Does Florida’s dram shop law let me sue a bar or restaurant after a DUI accident?

Get the details on a business’s potential liability for an alcohol-related accident in Florida.

First, let's explain what you're referring to when you mention a "dram shop" law. These are state statutes that can be used to hold a business liable for providing alcohol to someone whose intoxication goes on to play a role in causing some kind of accident (such as a drunk driving accident). Not every state has this kind of law on the books, and the states that have passed them come down pretty differently when it comes to the details of liability.

Florida's dram shop law can be found at Florida Statutes section 768.125, and it's pretty limited in terms of when a business (whether we're talking about a restaurant, a bar, a liquor store, or some other establishment) can be held liable for damages when an intoxicated customer goes on to cause an accident. Section 768.125 actually explicitly prohibits this kind of civil liability, as long as the customer was of legal drinking age, except where:

  • The business or its employee knowingly sells or furnishes alcohol to a person who is "habitually addicted" to alcoholic beverages, or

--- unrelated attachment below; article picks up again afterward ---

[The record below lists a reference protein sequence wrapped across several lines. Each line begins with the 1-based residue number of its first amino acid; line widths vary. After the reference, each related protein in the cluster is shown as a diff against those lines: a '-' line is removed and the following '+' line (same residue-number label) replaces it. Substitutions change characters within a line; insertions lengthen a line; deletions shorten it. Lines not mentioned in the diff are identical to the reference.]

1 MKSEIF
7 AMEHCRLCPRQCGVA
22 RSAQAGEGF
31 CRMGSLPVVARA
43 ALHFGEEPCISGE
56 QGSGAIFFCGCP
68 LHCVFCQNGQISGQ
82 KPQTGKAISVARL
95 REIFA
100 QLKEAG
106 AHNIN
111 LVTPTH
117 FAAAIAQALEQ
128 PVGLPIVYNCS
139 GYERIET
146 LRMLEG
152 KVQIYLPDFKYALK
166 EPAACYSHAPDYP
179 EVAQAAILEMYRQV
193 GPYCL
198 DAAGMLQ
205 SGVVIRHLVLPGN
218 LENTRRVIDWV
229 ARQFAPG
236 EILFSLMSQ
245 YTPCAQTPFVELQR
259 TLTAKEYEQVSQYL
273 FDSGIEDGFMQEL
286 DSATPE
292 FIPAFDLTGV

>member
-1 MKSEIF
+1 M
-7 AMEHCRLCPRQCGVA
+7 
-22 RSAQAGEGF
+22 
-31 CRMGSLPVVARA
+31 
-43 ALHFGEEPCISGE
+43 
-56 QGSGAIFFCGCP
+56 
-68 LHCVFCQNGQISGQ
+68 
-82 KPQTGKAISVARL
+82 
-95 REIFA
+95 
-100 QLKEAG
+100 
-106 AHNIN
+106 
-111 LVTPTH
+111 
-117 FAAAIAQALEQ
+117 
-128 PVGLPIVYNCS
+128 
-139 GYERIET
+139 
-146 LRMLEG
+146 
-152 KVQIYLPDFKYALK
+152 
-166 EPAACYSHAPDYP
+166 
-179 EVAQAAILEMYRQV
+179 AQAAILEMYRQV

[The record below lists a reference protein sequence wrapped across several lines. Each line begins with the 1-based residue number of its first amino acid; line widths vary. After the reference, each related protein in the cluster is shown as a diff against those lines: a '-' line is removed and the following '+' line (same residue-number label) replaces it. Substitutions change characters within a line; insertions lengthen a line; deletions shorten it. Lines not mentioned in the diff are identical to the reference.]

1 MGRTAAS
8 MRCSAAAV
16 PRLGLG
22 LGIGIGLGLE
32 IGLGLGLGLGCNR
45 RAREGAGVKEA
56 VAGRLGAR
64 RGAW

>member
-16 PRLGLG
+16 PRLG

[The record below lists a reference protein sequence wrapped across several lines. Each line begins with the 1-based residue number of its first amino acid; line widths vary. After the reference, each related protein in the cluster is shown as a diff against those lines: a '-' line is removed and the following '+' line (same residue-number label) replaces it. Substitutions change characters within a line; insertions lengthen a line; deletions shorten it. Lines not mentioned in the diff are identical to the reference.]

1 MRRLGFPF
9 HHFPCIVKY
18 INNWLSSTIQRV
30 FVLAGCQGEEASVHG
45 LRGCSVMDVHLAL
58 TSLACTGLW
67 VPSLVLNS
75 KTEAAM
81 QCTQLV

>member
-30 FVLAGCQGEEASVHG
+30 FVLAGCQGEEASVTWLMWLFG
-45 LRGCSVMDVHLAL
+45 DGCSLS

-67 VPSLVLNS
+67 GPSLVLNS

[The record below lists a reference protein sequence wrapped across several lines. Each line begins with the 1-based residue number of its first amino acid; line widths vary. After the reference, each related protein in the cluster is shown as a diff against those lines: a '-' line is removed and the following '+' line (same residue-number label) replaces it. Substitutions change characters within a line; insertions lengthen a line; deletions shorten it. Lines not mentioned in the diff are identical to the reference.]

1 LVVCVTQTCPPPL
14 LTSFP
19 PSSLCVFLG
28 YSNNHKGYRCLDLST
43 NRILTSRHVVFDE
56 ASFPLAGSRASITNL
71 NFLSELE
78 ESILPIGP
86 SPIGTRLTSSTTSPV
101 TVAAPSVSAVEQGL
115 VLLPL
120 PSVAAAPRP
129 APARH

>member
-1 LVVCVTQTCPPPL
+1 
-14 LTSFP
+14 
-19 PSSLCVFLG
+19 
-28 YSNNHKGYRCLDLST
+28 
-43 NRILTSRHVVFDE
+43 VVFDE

• The business or its employee willfully and unlawfully sells or furnishes alcohol to someone who is not of legal drinking age.

How does this law work in the real world? Let's say Paul stops at Danny's Liquor & Spirits to buy a six-pack of beer. Paul is 25, Danny checks his ID, and the sale is completed. Paul drinks most of the beer right in the parking lot. A few minutes later he runs a red light and collides with Vicky's car, injuring her. Police come to the scene and administer a Breathalyzer to Paul, who blows a .19, meaning he was driving under the influence of alcohol.

Vicky can definitely file a lawsuit against Paul for causing the car accident. (Learn more: DUI and Fault for a Car Accident.) But can she also sue Dan's Liquor & Spirits? Not under this set of facts. Remember, Florida's dram shop law specifically prohibits this kind of civil liability on the part of alcohol vendors, without evidence of one of the two exceptions highlighted above.

But if we change the facts so that Paul is 17 and Danny doesn't check Paul's ID even though he knows Paul still a high school student, then Danny's potential liability also changes. This would almost certainly qualify as a situation where a business or its employee "willfully and unlawfully" sells or furnishes alcohol to someone who is not of legal drinking age. That means Vicky could most likely file a civil lawsuit against Danny (in addition to the case she can bring against Paul himself) asking for compensation for her injuries, vehicle damage, and other losses stemming from the car accident.

Under this revised set of facts (where Paul is 17 and Danny doesn't card him), if Paul is injured in the accident, he may also be able to rely on section 768.125 to file a civil lawsuit against Danny.

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